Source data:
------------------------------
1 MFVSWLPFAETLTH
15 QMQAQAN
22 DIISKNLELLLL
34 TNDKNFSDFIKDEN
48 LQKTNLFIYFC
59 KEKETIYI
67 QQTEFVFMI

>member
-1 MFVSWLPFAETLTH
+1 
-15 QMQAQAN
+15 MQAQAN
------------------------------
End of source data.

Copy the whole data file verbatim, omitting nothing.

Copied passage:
1 MFVSWLPFAETLTH
15 QMQAQAN
22 DIISKNLELLLL
34 TNDKNFSDFIKDEN
48 LQKTNLFIYFC
59 KEKETIYI
67 QQTEFVFMI

>member
-1 MFVSWLPFAETLTH
+1 
-15 QMQAQAN
+15 MQAQAN